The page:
Tuesday, August 22, 2006

A New Investment Measure that Predicts Performance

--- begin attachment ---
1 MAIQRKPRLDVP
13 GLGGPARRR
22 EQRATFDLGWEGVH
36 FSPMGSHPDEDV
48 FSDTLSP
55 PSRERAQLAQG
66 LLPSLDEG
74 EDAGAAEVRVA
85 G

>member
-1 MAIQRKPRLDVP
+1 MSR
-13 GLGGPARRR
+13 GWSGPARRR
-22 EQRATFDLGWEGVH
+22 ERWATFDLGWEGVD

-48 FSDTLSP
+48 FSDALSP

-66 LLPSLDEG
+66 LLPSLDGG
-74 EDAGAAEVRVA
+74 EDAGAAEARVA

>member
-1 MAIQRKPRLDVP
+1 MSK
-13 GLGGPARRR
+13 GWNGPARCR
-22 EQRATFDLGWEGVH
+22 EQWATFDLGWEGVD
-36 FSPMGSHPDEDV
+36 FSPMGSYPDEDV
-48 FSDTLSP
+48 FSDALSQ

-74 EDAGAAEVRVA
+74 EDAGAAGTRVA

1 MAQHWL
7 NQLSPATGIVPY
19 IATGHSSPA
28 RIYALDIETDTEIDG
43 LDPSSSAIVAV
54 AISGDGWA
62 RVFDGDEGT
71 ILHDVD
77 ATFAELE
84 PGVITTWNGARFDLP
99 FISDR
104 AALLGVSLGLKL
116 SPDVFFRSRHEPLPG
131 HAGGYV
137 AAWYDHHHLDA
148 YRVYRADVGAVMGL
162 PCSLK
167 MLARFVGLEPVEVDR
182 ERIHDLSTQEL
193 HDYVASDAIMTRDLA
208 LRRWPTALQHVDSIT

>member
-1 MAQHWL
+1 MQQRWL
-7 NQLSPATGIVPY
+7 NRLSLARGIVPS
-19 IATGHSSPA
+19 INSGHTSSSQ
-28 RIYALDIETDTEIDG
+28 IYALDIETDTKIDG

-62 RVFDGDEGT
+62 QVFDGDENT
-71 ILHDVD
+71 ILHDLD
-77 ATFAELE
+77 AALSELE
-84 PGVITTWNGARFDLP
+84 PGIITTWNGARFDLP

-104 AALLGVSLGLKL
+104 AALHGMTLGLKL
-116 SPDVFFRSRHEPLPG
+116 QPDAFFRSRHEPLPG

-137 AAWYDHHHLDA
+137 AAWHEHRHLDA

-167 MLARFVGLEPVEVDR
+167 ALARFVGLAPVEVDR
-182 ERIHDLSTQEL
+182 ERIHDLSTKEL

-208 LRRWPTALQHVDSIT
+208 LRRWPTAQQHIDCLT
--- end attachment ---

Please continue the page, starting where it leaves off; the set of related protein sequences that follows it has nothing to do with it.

Martijn Cremers and Antii Petajisto from the Yale School of Management are on to something with their study entitled How Active Is Your Fund Manager? A new Measure that Predicts Performance. Their notion that active investment management decisions should be bifurcated and measured differentially by both stock selection and factor timing (aka market timing) correlates well with how the consultant community tries to measures active manager performance. The study suggets that funds whose alpha source is stock selection outperform funds that generate alpha by sector timing and funds that are closet indexers. The authors introduce a measure they call Active Share which indicates how different a funds stock holdings are from its benchmark index and therefore how actively the fund is managed. Based on what appears to fairly rigorous statistical analysis, the active share measure appears to have a unique relationship with fund performance and demonstrates some persistence over time. According to this study, funds with the smallest stock overlap with their benchmark(ie stockpicker), the smallest assets and the best 1 year performance seem attractive, outperforming their benchmarks by 6% per year. This study appears to advance academic work on active management though the calculations are based on fund holdings which can make repetitive use uneconomical.


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